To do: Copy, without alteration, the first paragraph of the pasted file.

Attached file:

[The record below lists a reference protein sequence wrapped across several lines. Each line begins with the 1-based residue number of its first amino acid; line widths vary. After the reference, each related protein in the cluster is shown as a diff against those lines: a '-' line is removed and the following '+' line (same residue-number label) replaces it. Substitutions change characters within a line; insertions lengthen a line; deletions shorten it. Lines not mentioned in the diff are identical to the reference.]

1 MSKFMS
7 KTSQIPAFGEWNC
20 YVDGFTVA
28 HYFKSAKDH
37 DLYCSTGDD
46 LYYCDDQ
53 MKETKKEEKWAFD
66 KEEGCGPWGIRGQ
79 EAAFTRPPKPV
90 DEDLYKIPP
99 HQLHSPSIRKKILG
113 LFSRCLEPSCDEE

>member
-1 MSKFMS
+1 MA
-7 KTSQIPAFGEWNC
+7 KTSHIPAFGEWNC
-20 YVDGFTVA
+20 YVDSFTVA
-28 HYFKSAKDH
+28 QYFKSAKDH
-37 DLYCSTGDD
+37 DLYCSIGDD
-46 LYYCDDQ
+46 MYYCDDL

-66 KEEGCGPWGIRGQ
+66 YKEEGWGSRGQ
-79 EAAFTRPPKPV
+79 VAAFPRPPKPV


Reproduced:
[The record below lists a reference protein sequence wrapped across several lines. Each line begins with the 1-based residue number of its first amino acid; line widths vary. After the reference, each related protein in the cluster is shown as a diff against those lines: a '-' line is removed and the following '+' line (same residue-number label) replaces it. Substitutions change characters within a line; insertions lengthen a line; deletions shorten it. Lines not mentioned in the diff are identical to the reference.]